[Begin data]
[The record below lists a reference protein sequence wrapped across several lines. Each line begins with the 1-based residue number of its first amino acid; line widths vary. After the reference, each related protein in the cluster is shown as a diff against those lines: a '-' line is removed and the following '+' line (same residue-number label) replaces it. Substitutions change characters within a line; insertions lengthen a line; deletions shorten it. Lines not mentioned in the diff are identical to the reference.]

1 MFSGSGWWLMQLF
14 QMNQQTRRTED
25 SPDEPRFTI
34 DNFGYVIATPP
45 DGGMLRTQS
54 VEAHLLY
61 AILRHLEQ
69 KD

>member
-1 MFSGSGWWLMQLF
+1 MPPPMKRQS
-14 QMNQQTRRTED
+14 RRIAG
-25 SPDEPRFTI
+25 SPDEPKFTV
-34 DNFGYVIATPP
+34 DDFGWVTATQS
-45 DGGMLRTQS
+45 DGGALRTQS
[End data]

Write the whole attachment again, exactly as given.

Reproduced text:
[The record below lists a reference protein sequence wrapped across several lines. Each line begins with the 1-based residue number of its first amino acid; line widths vary. After the reference, each related protein in the cluster is shown as a diff against those lines: a '-' line is removed and the following '+' line (same residue-number label) replaces it. Substitutions change characters within a line; insertions lengthen a line; deletions shorten it. Lines not mentioned in the diff are identical to the reference.]

1 MFSGSGWWLMQLF
14 QMNQQTRRTED
25 SPDEPRFTI
34 DNFGYVIATPP
45 DGGMLRTQS
54 VEAHLLY
61 AILRHLEQ
69 KD

>member
-1 MFSGSGWWLMQLF
+1 MPPPMKRQS
-14 QMNQQTRRTED
+14 RRIAG
-25 SPDEPRFTI
+25 SPDEPKFTV
-34 DNFGYVIATPP
+34 DDFGWVTATQS
-45 DGGMLRTQS
+45 DGGALRTQS